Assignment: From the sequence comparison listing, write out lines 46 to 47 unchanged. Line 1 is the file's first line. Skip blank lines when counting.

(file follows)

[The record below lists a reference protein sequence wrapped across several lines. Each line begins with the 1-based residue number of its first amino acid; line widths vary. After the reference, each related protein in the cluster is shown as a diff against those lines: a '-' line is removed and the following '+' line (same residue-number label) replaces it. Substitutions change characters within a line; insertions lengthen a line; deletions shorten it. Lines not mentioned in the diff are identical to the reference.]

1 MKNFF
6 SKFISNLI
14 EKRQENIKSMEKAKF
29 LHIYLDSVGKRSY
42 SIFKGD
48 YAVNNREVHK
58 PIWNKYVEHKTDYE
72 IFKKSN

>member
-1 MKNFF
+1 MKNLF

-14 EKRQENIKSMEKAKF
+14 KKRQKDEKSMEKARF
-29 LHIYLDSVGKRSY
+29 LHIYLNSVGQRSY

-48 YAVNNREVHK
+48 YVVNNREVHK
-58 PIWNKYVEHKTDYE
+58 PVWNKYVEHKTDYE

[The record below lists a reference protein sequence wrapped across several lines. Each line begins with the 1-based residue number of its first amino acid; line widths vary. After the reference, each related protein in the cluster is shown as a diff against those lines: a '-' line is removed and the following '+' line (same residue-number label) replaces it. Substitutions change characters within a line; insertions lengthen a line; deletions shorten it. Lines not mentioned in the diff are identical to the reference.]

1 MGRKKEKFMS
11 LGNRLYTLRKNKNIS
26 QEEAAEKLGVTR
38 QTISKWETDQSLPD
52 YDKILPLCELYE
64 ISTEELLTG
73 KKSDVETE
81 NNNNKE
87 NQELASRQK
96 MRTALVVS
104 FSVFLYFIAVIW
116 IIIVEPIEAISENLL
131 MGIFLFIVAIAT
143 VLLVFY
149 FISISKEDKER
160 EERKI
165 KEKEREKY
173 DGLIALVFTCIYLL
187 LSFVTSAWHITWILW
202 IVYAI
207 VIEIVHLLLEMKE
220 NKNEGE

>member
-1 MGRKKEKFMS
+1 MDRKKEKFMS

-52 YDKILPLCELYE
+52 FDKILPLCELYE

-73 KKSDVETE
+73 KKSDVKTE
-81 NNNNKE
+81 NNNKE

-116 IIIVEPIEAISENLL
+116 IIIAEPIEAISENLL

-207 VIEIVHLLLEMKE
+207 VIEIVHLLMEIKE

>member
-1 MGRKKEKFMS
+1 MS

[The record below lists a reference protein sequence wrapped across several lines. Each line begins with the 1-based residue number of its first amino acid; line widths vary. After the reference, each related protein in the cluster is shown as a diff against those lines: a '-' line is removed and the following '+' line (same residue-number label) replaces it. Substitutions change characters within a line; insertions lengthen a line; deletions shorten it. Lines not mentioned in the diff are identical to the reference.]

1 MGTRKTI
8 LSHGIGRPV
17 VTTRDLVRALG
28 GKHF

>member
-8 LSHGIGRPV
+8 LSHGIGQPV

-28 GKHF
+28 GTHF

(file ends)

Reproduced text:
+1 MDRKKEKFMS

-52 YDKILPLCELYE